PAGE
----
Want more? Here's our Left 4 Dead 2 review.

Orcs Must Die! 2

best co-op games Orcs Must Die 2

Orcs Must Die! 2 is murder at it’s most gleeful. Limbs fly high as blades swing out from walls triggered by the hordes that storm your castle’s corridors, and flesh melts as acid rains down. The cartoony chaos almost disguises the vast amount of tactics that Orcs Must Die! 2 demands. 

There’s a lot to think about. Before each wave of orcs stampedes through your halls, you have time to set up your traps and purchase new machines of death. With a second player involved, you essentially have two inventories, as each player can purchase different traps to create two complementary loadouts. 

Orcs Must Die! 2 doesn’t ease up with two players though, and forces players to split up as enemies swarm from two entry points; a great move to ensure that both players are integral to achieving victory. 

Diablo III

best co-op games Diablo 3

Playing Diablo III as a team makes tremendous sense. With two players you can compliment each other's classes, such as combing the long-range Wizard with a melee Barbarian. Teaming up also allows you to be a bit braver with your skills; playing solo as a Wizard would require you to think about shields and defence, but with a close-quarters friend acting as a tank you can focus on all-out firepower; the “glass cannon” approach. 

The Reaper of Souls expansion and constant patch work has done a lot for improving Diablo since its iffy launch, and 'Loot 2.0' ensures that you’re constantly filling your pockets with treasures. But it is Adventure Mode that does the most for co-op play, allowing you to undertake missions anywhere in the world of Sanctuary without being tied to a plot. It means you can continue play even without a pal around, and you won’t have to wait for them to catch up or replay areas when they’re next online.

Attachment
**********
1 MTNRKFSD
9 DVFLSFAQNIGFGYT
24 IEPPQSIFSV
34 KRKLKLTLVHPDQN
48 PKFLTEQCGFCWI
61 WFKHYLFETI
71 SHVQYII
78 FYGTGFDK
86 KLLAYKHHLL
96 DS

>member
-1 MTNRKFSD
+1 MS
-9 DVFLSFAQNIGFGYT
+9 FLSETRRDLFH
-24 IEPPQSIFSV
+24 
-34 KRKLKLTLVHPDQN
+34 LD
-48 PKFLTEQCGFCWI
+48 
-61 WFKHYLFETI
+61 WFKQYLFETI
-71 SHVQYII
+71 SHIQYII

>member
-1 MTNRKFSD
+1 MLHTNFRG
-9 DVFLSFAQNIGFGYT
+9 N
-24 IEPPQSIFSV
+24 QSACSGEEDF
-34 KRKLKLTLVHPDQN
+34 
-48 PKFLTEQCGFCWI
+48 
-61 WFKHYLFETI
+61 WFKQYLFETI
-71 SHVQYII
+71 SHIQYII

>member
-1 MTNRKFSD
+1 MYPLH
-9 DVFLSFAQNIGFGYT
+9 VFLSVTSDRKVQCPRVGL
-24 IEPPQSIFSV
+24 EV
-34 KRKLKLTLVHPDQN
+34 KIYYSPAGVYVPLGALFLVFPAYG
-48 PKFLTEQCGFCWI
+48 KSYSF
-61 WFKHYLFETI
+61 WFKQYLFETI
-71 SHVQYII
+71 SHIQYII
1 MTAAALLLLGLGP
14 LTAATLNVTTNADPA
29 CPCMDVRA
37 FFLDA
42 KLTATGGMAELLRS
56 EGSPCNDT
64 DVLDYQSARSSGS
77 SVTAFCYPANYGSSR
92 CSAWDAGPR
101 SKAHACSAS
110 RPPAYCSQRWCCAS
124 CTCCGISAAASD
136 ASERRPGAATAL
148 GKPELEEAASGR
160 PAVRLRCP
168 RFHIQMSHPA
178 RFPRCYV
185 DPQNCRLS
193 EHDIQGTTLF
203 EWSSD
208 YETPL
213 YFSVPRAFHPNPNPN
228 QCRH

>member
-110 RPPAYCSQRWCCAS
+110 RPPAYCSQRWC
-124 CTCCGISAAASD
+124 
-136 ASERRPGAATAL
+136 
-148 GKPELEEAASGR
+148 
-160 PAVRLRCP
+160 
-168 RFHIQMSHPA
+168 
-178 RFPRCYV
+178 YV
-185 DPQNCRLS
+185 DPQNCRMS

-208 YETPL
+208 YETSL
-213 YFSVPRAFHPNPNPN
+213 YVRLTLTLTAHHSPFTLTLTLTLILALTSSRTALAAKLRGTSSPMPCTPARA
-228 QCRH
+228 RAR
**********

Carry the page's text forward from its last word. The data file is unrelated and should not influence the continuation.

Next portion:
Portal 2

best co-op games Portal 2

Portal 2 is frequently cited as the king of co-op for numerous good reasons. It requires genuine teamwork to solve its conundrums, preventing that frequent co-op problem of one player running off and impatiently doing everything before the other has chance to even move the mouse. A microphone and a good friend is recommended, but Portal 2 has a neat voiceless chat system that uses emoticons and pointing to make co-op with strangers easier. 

There’s no denying that Valve’s dedicated co-op campaign is a work of genius, especially in puzzles where both players are required to be working simultaneously, but it’s the Steam Workshop that makes Portal 2 a co-op must. The range of user-created puzzle chambers is vast, with phenomenally well-designed challenges that can make Valve’s work seem like preschool logic toys. 

Borderlands 2

best co-op games Borderlands 2

Borderlands 2 is a seriously great shooter. Its Diablo-influenced approach to loot means there’s literally uncountable weapons to find, and the discovery and sharing of these guns is half the charm of Borderlands’ co-op play. 

The harsh truth about Borderlands 2 though is it’s actually a little bit boring. It’s a long game, the quests are mostly of the ‘go fetch’ variety, and there’s a lot of fairly mindless grinding involved. Bring a second player to the party though (or a third and fourth) and Borderlands suddenly becomes the best game on the planet. Taking down swarms of mobs feels heroic rather than tedious, you can assign MMO-style roles to each player for tactical advantage, and the game’s comedy is simply funnier when enjoyed with others. Exploring Pandora becomes an epic adventure rather than a time-consuming slog, and half your skill tree suddenly becomes useful.